The Bible states that we are all members of the Body of Christ and that makes us members of one another. It also teaches us that we need supply from brothers and sisters around us to strengthen and encourage us in our Christian life. God has so ordained it that He has made deposits in His kids that are intended to be drawn out by some of His other kids for their benefit. This occurs through relationship and fellowship among the living stones. Thus the verse in Hebrews that admonishes us to not neglect our meeting together, as some people do, but encourage one another.
The New Testament makes several references to the church gathering, most often on the first day of the week. Acts 20:7 is the occasion where Paul preached till midnight and one of his listeners fell out the window after falling asleep on Paul’s sermon. “On the first day of the week, when we were gathered together to break bread, Paul began talking to them, intending to leave the next day, and he prolonged his message until midnight.” Other instances are, 1 Corinthians 11:18 “For, in the first place, when you come together as a church,” and 1 Corinthians 14:26-40 “What is the outcome then, brethren? When you assemble…”, not if you assemble. Again, this is not brow beating you to make you feel guilty as a member of a local body, but rather an attempt to communicate the idea of gathering being very biblical (I haven’t even scratched the surface of biblical references) and very beneficial to your Christian life.
Where do I belong? That is a question most of us have had to wrestle with at one time or another. So, we are a member of the body of Christ…where do I function in that capacity? First of all, let’s please get beyond choosing what local body we will be a part of by the programs, style of worship, and what the building looks like. Those are all matters that are not to be ignored. If you resided in the city of Corinth in the New Testament times, it was easy…you were a part of the church at Corinth. There weren’t fifty-five churches competing for your membership and attention (more on that a little later). You couldn’t get mad and move your membership across town, because there was no church across town.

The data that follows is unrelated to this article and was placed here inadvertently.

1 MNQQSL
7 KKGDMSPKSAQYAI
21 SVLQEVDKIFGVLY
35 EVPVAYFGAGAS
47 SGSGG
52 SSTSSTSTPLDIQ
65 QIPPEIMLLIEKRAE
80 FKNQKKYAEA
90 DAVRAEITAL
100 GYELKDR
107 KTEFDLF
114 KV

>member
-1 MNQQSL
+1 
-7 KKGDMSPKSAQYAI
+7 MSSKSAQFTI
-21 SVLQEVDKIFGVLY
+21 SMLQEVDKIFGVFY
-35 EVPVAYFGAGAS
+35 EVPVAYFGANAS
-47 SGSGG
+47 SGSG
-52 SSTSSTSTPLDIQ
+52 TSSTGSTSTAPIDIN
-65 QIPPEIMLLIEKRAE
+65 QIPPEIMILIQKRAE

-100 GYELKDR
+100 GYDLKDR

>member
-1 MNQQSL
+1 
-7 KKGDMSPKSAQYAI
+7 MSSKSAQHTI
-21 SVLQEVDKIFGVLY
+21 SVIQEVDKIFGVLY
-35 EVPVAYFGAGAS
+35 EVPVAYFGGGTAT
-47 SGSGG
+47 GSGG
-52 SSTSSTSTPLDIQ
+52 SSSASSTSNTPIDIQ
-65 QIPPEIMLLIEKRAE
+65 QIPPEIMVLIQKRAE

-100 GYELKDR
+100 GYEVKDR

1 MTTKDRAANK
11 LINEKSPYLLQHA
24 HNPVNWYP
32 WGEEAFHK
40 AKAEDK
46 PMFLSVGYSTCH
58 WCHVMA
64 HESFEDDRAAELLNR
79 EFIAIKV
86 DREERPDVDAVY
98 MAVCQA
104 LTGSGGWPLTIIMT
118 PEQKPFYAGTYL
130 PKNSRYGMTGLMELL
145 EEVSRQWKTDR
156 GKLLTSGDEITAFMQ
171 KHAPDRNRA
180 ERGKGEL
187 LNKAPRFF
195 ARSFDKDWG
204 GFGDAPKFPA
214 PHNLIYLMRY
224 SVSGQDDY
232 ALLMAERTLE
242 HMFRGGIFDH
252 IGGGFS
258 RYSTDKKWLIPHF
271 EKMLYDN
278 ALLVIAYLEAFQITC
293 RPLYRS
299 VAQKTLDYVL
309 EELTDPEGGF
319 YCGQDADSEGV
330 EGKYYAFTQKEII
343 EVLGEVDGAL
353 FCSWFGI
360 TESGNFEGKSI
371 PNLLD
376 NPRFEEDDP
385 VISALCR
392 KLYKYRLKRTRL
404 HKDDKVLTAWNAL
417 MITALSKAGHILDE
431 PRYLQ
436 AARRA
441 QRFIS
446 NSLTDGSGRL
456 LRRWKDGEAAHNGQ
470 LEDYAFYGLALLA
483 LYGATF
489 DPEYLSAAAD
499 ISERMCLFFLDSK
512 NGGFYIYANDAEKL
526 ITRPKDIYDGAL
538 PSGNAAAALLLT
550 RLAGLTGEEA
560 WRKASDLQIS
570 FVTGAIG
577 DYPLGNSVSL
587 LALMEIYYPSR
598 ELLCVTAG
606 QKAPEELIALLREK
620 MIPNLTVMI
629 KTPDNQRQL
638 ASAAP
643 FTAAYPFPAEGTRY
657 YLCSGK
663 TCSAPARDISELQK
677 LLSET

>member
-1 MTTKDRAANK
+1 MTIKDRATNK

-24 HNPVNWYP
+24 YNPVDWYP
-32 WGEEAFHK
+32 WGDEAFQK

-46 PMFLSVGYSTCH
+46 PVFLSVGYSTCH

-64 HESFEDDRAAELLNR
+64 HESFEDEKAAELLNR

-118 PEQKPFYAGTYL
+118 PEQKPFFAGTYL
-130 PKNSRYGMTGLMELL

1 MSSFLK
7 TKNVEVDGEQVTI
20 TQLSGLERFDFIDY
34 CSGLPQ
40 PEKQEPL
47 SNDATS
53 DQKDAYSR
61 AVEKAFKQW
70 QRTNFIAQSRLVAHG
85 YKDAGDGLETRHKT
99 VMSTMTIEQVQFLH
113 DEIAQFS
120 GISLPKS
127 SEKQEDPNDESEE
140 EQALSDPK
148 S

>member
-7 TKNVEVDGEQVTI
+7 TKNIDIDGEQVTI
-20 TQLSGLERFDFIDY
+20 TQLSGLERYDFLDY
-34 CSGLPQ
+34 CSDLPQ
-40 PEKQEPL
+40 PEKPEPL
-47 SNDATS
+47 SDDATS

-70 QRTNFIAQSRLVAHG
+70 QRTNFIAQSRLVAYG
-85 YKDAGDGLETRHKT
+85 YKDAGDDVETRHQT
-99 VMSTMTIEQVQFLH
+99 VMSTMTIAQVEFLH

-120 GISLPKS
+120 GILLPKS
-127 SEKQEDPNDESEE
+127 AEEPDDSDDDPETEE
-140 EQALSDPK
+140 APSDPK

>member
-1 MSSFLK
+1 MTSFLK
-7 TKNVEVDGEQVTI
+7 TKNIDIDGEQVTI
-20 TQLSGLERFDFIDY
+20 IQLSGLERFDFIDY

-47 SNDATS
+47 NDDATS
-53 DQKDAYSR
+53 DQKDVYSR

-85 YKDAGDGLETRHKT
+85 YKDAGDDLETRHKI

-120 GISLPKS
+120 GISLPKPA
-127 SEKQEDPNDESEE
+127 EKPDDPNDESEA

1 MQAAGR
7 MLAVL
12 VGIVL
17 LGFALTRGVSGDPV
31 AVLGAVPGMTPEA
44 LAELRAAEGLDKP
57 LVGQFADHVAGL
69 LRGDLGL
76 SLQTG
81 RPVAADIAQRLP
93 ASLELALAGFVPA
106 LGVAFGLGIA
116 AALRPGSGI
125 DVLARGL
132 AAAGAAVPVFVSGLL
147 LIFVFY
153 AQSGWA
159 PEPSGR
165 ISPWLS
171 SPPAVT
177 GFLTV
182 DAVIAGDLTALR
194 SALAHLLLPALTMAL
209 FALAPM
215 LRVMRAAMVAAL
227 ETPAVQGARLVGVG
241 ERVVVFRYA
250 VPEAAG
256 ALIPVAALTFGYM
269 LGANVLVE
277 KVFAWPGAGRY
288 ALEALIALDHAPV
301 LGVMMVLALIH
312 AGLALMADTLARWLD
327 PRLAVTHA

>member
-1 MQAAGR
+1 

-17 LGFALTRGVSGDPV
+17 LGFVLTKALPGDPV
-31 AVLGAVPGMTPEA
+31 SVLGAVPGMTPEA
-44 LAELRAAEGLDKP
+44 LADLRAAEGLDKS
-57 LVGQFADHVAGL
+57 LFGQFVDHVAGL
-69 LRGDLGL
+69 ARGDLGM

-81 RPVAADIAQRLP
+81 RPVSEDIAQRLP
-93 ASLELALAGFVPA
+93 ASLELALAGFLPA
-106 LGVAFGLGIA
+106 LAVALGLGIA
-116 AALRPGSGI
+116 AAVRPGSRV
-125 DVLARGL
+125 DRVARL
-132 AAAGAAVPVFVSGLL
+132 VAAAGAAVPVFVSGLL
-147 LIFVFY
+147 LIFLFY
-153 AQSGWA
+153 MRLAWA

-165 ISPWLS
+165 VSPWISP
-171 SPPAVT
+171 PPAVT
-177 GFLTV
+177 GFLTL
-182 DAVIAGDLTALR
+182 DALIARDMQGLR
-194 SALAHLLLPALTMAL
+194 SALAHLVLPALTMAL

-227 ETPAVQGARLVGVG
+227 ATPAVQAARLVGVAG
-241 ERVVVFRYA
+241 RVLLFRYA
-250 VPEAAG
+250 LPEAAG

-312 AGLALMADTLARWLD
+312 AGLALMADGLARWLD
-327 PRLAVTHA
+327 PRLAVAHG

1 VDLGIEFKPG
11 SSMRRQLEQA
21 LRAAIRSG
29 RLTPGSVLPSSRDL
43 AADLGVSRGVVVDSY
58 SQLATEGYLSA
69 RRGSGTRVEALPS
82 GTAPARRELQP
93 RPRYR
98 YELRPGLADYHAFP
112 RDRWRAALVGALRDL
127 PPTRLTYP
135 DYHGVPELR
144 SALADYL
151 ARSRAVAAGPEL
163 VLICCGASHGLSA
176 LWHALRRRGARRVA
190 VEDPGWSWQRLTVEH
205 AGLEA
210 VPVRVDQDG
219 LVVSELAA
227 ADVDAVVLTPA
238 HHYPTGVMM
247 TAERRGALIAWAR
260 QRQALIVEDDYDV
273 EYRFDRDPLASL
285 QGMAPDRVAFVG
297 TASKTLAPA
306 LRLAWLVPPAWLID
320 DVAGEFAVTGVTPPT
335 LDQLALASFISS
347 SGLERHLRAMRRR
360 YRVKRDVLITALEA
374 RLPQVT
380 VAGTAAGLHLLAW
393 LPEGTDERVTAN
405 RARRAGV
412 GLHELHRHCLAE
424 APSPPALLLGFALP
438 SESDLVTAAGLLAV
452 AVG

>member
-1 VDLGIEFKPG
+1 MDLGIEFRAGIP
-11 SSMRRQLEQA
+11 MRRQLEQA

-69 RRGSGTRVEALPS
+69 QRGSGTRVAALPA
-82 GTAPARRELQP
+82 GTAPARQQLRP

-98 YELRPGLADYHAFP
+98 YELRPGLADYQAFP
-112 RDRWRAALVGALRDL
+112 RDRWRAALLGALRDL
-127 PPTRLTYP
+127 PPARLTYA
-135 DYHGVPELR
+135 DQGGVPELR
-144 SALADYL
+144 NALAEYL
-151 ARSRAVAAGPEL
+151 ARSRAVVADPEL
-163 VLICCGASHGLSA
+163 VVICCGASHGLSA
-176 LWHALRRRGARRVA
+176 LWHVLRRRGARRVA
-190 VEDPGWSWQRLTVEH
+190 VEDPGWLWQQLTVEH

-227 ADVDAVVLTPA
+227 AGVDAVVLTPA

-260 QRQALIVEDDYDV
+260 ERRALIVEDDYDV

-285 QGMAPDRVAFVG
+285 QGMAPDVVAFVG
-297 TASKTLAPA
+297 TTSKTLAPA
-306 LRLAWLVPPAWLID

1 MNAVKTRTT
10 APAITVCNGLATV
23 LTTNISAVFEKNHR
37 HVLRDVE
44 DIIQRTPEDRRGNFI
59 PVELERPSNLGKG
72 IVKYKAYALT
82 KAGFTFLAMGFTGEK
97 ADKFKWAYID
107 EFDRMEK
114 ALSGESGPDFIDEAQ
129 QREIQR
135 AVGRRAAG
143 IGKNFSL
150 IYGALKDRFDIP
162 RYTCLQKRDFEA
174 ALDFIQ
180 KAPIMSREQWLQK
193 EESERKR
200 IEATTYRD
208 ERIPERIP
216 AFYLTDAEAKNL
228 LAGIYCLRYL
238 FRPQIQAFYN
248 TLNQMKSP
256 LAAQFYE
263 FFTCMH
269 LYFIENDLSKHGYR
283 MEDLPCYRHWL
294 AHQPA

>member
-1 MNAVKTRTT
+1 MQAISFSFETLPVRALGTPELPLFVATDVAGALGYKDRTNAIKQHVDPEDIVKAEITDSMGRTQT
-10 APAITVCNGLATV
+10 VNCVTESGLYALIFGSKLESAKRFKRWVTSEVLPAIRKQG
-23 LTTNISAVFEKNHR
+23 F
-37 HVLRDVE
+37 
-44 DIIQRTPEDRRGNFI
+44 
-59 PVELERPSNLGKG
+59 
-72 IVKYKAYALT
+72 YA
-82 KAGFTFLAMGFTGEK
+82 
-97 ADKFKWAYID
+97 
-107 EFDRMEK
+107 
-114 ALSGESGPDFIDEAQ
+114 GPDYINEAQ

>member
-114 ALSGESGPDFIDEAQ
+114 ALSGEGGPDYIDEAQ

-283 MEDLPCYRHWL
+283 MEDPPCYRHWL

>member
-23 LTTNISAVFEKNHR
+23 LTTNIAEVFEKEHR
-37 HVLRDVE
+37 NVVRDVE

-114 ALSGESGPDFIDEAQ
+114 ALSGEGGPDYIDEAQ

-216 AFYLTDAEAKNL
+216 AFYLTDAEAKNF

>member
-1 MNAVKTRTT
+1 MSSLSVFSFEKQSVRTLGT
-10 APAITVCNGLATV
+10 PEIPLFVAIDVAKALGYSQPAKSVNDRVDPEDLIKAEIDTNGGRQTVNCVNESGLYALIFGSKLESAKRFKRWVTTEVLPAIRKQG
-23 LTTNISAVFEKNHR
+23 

That reminds me of the story of the guy who was rescued after being found alone on a deserted island. The rescuer noticed three huts on the island and curiosity got the best of him and he had to ask.
“What is that building?”
“Oh,” came the answer, “that is where I live.”
“Well, then what is that building?”
He replied, “That is where I attend church.”
“Well now, I must ask then what is that third building?”
“Oh, that is the church I used to attend.”
The main criteria when determining where you should function as an active member of a local congregation is remembering what Paul wrote to the church of Corinth in chapter 12 and verse 18, “God has placed the members, each one of them, in the body, just as He desired.” So, the most important thing is that through prayer, seeking, and maybe some counsel, you are where God has designated you and your family according to His desire. If we could get more people into the local body in which they belong, my opinion is we would have less “church” problems.
Now allow me to address the most grievous part of churchdom, in my opinion. When someone asks for recommendations for a local church, inevitably there will be those that chime in with _______ is the best church, you should come with us. I would like to state a principle that is eternal, etched in granite, and probably on the backside of the stone on which God wrote the Ten Commandments… there is no such thing as a “best church!” When did we start promoting our churches like they were a business we had invested our dollars in and to win the contest, we must draw human beings into our seats, even though many times we are syphoning them off of fellow congregations? Andy Taylor was complaining about a visiting preacher one time and stated how he liked Reverend Tucker, who had been their pastor for a long time. To which Aunt Bee exclaimed, “Andy, they are on the same side!”